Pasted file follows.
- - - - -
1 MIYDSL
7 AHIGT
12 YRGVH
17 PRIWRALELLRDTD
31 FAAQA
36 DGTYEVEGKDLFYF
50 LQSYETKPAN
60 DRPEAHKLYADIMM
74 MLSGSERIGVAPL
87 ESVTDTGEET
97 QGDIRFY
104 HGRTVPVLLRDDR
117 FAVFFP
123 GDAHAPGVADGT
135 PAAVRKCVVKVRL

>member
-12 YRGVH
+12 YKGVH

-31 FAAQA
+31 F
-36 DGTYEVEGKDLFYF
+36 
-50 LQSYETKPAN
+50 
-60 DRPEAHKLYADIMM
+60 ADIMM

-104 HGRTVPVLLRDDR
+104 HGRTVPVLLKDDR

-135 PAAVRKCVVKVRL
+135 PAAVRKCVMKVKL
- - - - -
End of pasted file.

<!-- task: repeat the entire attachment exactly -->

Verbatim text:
1 MIYDSL
7 AHIGT
12 YRGVH
17 PRIWRALELLRDTD
31 FAAQA
36 DGTYEVEGKDLFYF
50 LQSYETKPAN
60 DRPEAHKLYADIMM
74 MLSGSERIGVAPL
87 ESVTDTGEET
97 QGDIRFY
104 HGRTVPVLLRDDR
117 FAVFFP
123 GDAHAPGVADGT
135 PAAVRKCVVKVRL

>member
-12 YRGVH
+12 YKGVH

-31 FAAQA
+31 F
-36 DGTYEVEGKDLFYF
+36 
-50 LQSYETKPAN
+50 
-60 DRPEAHKLYADIMM
+60 ADIMM

-104 HGRTVPVLLRDDR
+104 HGRTVPVLLKDDR

-135 PAAVRKCVVKVRL
+135 PAAVRKCVMKVKL